The Career Dilemmas Facing UK Women
Rigid career structures and inflexible working hours are top career obstacles for women. It’s ‘Up, Out or Different’ – according to new research from executive coaching company Talking Talent. It surveyed over 2500 working women in the UK which reveals that over 50% are at a ‘career cross roads’ - unsure whether to progress up, out or pursue a different career altogether.
The report ‘Up, Out or Different’ – The Career Dilemma for UK women’, with a foreword by Helena Morrissey, CBE (Founder 30% Club, see photo left), looks at the main ‘pinch points’ challenging women’s careers and hindering their progression, as well as the skills and support needed to overcome these issues. The report found among others:
- 52% of all women in their 20s, 30s and 40s working across a range of industry sectors identified the ‘career crossroads’ as the lead pinch point
- Age or seniority makes little difference to women’s desire to continually re-evaluate their current place of work, role and career trajectory.
- 88% of all women surveyed see inflexible and long working hours and or rigid career options as a barrier to career progression.
- 48% of all women highlighted ‘maternity transition’ as the most challenging point in their careers.
- 68% of working parents state maternity transition’ as the biggest single challenge in their careers.
Generation Y and Maternity
But also Generation Y are looking ahead, women without children seeing the challenges faced by peers and are planning how to do things differently in order to best advance their careers. For them it (future) maternity transition was the 3rd highest pinch point.
It highlights the need for businesses to not only support women through their maternity but also help prepare female employees who may be contemplating starting a family in a few years’ time. One respondent summed this up well: “I don’t want to start a family now, but might wish to in the next five years. Not sure how this will fit with wanting to become Senior Associate and then Partner. More flexible working and remote working would be good.”
Lack of Flexibility and Rigid Career Structures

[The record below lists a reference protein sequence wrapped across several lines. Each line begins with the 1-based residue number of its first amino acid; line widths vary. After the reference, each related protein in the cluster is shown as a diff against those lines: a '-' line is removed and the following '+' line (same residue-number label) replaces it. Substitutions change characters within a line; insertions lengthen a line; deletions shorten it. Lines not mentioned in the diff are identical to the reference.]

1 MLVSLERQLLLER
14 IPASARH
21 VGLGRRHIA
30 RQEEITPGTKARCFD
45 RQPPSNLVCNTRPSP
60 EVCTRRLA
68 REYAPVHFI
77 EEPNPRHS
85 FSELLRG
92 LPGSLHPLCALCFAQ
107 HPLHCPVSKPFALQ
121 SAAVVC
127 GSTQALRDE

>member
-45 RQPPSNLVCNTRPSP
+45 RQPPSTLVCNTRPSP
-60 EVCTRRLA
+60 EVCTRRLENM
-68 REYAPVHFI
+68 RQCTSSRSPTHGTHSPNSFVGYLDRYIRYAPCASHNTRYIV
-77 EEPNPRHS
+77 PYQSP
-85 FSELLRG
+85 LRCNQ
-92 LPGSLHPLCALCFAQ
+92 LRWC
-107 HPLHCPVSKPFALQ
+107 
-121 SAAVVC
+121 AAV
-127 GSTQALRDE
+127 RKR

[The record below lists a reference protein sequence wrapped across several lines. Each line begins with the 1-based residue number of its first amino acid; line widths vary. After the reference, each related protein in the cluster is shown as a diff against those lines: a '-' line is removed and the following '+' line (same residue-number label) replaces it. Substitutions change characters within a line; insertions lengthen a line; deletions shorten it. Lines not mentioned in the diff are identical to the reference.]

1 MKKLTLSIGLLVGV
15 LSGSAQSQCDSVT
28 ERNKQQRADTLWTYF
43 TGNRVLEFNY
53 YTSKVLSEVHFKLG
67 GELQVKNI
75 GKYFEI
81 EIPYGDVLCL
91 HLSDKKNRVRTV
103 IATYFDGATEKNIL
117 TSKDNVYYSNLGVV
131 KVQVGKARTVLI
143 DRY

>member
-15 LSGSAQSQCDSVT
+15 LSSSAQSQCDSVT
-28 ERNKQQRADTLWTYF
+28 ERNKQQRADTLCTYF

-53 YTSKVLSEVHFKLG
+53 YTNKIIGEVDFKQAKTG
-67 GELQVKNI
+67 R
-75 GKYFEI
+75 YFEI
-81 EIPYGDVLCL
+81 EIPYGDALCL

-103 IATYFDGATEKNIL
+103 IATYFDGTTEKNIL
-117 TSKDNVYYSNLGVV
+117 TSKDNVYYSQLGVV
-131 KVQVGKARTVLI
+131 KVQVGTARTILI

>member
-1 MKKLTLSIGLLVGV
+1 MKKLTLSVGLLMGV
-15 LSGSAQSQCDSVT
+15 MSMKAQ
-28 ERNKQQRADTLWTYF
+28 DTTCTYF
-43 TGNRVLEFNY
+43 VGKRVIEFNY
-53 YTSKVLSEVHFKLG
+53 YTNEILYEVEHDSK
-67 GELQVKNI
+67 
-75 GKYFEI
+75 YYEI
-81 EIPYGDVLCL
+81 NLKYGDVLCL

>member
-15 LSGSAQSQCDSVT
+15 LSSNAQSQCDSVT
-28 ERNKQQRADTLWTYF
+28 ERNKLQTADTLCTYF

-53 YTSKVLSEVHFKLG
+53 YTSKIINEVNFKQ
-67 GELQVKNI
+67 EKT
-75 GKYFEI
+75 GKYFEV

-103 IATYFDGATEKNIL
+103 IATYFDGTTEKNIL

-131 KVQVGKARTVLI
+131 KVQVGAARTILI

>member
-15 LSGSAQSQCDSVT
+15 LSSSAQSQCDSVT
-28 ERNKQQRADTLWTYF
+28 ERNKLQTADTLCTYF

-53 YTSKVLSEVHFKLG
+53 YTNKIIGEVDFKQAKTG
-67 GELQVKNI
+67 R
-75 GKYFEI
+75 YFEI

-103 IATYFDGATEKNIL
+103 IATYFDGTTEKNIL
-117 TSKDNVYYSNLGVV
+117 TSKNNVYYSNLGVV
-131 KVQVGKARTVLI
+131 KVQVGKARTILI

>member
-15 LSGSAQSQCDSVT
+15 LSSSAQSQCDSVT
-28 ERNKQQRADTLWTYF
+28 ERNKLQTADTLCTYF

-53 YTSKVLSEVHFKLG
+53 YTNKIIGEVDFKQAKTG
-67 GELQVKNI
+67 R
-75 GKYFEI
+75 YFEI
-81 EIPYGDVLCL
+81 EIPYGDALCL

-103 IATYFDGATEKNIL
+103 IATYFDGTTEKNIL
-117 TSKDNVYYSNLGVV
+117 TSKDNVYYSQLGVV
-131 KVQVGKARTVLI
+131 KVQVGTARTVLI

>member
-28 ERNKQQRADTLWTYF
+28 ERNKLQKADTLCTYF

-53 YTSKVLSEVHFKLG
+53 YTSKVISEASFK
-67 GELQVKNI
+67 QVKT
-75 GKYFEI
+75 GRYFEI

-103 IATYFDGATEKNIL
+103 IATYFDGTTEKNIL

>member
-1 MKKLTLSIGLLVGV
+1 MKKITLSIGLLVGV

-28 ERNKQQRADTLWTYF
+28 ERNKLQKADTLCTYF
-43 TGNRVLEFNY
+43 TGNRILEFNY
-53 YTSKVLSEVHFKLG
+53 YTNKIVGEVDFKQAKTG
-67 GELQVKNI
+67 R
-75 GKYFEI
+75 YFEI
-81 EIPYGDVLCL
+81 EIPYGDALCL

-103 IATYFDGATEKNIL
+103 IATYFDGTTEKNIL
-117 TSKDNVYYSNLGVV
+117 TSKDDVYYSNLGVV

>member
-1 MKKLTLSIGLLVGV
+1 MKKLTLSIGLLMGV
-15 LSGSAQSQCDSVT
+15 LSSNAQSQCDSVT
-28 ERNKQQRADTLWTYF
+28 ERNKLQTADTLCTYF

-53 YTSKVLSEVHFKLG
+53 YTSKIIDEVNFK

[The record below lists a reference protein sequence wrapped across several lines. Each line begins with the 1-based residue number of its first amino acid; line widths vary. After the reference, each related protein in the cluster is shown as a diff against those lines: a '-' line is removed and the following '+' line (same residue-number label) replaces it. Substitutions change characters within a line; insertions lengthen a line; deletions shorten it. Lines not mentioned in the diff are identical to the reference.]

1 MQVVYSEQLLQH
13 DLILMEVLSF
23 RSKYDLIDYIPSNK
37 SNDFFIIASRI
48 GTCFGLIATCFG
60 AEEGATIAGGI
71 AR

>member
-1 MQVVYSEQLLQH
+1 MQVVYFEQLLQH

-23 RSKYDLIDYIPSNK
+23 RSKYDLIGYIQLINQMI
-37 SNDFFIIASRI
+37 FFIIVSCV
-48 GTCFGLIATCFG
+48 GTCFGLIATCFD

The roots of these ‘pinch points’ is the lack of flexibility and rigid career structures that exist in many companies. The problem is mostly keenly felt by women in their 30s with 71% claiming that rigid career options were a barrier and 79% stating that inflexible/long working hours were problematic.
However, the issue of flexible working spans a wide period of many women’s careers, extending for women well into the 40s, as they may face other parenting milestones (children starting/changing school or taking important exams etc.) which require a flexible, bespoke approach to their career.
Flexible working here does not have to mean working part-time, far from it, but the issue of bias against part-time workers comes out powerfully within the research, “I have been told I cannot expect to progress while I remain part-time.”
Chris Parke, CEO of Talking Talent, comments:
“18 months on from the Lord Davies review into women on boards, the number of females on FTSE 100 executive boards has crept up from 5.5% to 6.6%. More women should be coming through the talent pipelines but progression in this area is slow. We are seeing some strong movement in non-executive director appointments, but this is not a reflection of an improved talent pipeline. Our report shows that half of all women are rethinking their options - staying, leaving or doing something different - and the main drivers are the lack of flexibility in working practice, narrow career options and a lack of suitable managerial support.”
Personal Business Development
The report also revealed a strong appetite for personal development amongst the women, and identified softer behavioural-led skills as opposed to more functional skills as a key to progression.
Self-belief and confidence was ranked as the highest (56%) requirement for all ages, with networking as the second highest priority at 54% and building profile/brand (40%) third.
The research outlines greater management support (53%) and coaching and development (48%) as the most important tools to break down barriers and to help women progress, closely followed by that sought after improvement in flexible working (46%).
Parke adds: “Companies need to support women at all stages and introduce interventions to prevent barriers arising, enabling talent to move through the business at a quicker, and more consistent pace. Interventions like coaching are in demand and for high potential women in particular it can be critical in preparing them for senior and board level roles. But they must be only part of the solution. This needs to be a holistic approach, which involves the organisation, the managers and the employees. The role of the manager cannot be overstated but they themselves must receive the right support and challenge to ensure they can make good organisational policy a day to day reality. “
Organisations need to ensure they have the right mechanisms in place to enable managers to make flexible, part-time and alternative career paths work. Overlaid on top of that managerial support, each organisation must also evaluate how it can provide more female role models and senior mentors.”
With over 2,500 responses, the research provides a robust understanding of what the needs of these women are, and therefore offers a high potential value for the UK businesses who are looking to invest in them. If businesses can be as clear in their actions in these areas for change as the women surveyed are in choosing them, real progress can continue to be made.”
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